Apple enjoys having tight control over both their hardware and software, and they need to in order to deliver the experiences they charge a premium for customers to enjoy. With the introduction of their A4 and more recently A5 processor, they’ve shown that they’re not afraid to go totally custom in order to differentiate themselves from the competition, and now they’ve gone ahead and purchased over 200 patents from Freescale Semiconductor, which was once a division in Motorla responsible for making the chips that Motorola used to use inside their mobile phones. The patents in question cover things such as WiFi and cellular signaling and data encoding, and some of the patents were filed as late as the end of 2010, meaning they’re rather fresh. Why would Apple actually purchase patents instead of licensing them? Simple economics really. Apple has billions in the bank and Freescale is in debt. That and Apple seriously needs to start building a patent portfolio in the mobile arena because they have to pay an arm and a leg to ship iPhones compared to say Samsung, Nokia, and Motorola, who invented much of the technology used in the early days of cellular technology.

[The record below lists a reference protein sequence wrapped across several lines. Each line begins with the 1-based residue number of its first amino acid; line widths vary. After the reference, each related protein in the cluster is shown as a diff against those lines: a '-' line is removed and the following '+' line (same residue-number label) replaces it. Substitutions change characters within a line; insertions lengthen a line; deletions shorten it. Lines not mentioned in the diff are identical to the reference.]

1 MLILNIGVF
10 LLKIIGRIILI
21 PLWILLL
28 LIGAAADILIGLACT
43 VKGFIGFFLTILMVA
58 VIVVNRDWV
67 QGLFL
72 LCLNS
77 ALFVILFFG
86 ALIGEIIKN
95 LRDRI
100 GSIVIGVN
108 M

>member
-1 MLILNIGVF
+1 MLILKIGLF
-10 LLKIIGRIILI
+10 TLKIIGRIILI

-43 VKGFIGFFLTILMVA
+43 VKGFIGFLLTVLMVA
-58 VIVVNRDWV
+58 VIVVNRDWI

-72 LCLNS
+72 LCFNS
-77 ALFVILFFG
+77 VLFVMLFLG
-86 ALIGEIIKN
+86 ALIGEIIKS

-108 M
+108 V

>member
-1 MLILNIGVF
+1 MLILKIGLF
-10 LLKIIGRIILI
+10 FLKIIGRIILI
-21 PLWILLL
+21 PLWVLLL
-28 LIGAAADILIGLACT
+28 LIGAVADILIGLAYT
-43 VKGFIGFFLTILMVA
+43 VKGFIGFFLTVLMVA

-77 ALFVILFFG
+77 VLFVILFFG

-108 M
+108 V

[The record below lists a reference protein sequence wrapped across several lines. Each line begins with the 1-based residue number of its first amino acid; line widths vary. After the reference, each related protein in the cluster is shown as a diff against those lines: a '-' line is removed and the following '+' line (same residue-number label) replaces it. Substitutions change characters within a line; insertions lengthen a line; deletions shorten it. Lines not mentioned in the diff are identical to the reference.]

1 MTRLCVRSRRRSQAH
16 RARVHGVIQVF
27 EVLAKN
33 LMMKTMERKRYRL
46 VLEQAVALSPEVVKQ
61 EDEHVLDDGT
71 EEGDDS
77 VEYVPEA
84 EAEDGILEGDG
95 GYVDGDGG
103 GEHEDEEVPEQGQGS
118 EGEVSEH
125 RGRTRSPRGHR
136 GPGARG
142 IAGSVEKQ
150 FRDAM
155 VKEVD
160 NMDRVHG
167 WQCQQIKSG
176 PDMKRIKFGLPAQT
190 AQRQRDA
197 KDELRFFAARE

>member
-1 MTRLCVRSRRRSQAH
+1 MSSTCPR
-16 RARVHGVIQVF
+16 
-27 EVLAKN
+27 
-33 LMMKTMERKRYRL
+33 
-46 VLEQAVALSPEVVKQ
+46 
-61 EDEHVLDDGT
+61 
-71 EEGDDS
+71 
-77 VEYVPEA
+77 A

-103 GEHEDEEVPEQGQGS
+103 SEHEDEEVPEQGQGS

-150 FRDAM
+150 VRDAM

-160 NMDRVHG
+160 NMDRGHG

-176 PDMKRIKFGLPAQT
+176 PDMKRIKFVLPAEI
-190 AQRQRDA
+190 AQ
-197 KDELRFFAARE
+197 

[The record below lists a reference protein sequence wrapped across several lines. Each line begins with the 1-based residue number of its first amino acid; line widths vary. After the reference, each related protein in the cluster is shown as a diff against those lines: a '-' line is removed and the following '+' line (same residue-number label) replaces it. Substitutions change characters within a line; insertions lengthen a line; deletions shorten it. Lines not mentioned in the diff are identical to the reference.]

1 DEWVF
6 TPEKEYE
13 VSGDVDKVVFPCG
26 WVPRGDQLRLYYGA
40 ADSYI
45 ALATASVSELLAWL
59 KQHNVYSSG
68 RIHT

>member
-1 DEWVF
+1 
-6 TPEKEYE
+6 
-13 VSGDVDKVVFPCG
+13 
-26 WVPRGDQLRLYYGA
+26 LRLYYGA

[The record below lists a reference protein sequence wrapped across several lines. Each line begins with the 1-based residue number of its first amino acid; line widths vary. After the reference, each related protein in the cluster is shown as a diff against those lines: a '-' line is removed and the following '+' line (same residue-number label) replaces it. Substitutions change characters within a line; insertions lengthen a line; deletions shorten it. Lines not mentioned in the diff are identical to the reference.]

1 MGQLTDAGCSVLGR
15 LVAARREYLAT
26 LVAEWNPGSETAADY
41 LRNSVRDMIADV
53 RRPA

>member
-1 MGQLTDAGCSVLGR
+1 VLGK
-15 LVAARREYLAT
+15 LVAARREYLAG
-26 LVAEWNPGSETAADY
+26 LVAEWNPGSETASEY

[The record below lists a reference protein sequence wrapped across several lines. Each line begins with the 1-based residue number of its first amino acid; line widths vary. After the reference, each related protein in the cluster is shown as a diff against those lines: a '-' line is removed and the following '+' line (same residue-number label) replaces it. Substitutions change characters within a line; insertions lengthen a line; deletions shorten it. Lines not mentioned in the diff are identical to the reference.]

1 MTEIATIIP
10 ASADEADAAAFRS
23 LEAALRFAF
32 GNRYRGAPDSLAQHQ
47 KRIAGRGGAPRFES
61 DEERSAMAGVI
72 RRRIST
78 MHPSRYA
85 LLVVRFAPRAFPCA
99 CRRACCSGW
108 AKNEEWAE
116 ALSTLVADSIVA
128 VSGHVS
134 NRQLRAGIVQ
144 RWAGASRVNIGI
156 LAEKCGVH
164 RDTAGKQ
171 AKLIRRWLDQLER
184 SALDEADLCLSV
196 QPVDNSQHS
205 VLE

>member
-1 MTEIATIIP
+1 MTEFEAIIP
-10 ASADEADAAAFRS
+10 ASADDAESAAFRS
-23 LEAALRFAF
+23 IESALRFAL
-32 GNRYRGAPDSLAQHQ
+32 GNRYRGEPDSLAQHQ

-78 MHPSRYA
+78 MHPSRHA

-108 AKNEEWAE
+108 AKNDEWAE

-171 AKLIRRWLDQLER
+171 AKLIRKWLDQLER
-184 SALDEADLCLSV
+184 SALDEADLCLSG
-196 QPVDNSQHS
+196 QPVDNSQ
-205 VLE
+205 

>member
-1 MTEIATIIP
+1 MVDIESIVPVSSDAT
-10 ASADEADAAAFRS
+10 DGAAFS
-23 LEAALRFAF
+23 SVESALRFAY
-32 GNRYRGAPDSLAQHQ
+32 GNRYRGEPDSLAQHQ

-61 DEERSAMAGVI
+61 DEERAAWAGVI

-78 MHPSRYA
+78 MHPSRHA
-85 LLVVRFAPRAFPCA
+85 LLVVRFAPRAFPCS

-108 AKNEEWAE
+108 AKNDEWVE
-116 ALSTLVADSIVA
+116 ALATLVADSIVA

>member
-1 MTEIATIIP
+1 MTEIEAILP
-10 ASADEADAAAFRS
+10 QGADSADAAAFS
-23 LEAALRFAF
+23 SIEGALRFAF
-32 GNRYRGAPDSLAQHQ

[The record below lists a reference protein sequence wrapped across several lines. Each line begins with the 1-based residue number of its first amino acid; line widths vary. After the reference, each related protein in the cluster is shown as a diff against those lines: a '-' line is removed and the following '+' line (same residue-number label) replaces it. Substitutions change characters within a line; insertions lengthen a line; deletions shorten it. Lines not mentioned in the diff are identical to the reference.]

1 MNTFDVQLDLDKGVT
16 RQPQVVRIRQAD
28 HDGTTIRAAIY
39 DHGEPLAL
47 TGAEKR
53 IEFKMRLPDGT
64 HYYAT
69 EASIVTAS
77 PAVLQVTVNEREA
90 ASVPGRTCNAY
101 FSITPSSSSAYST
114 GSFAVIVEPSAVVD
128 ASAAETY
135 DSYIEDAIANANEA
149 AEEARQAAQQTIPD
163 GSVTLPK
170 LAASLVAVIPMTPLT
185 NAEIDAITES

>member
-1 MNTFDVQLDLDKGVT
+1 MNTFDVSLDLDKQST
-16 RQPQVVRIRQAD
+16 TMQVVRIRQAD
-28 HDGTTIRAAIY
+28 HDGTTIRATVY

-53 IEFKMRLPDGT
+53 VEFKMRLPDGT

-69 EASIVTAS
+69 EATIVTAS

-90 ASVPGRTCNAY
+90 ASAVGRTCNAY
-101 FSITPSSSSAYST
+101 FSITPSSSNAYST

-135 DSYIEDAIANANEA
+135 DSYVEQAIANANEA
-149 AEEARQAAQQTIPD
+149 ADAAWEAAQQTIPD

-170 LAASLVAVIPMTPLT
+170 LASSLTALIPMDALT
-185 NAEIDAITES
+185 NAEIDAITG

With the iPhone 5 (or iPhone 4S, depending on who you ask) coming by the end of this year, and Apple on track to release their 3rd generation iPad in the Spring of 2011, it’ll be interesting to see just what sort of advances they can achieve now that they’re designing more and more of their components from scratch. Over 60% of Android devices on the market are powered by Qualcomm, and the only way you can tell them apart is the build quality and terrible software that hardware vendors like to slap on top of Android. We’ve already seen LG agreeing to license ARM processors to build their own chips, and Samsung is already doing this today, so is this a future trend?